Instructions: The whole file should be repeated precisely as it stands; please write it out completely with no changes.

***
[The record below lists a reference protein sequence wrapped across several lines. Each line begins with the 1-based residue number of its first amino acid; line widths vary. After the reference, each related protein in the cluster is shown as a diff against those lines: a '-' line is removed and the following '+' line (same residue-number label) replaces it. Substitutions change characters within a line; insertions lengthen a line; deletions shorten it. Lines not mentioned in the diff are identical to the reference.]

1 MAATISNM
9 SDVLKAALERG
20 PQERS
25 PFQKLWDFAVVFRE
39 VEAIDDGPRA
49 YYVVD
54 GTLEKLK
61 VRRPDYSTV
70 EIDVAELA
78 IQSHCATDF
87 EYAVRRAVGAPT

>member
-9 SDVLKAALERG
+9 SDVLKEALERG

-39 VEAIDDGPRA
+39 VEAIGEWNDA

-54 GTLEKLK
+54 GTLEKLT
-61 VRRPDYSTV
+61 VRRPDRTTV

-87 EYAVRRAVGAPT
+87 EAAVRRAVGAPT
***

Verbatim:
[The record below lists a reference protein sequence wrapped across several lines. Each line begins with the 1-based residue number of its first amino acid; line widths vary. After the reference, each related protein in the cluster is shown as a diff against those lines: a '-' line is removed and the following '+' line (same residue-number label) replaces it. Substitutions change characters within a line; insertions lengthen a line; deletions shorten it. Lines not mentioned in the diff are identical to the reference.]

1 MAATISNM
9 SDVLKAALERG
20 PQERS
25 PFQKLWDFAVVFRE
39 VEAIDDGPRA
49 YYVVD
54 GTLEKLK
61 VRRPDYSTV
70 EIDVAELA
78 IQSHCATDF
87 EYAVRRAVGAPT

>member
-9 SDVLKAALERG
+9 SDVLKEALERG

-39 VEAIDDGPRA
+39 VEAIGEWNDA

-54 GTLEKLK
+54 GTLEKLT
-61 VRRPDYSTV
+61 VRRPDRTTV

-87 EYAVRRAVGAPT
+87 EAAVRRAVGAPT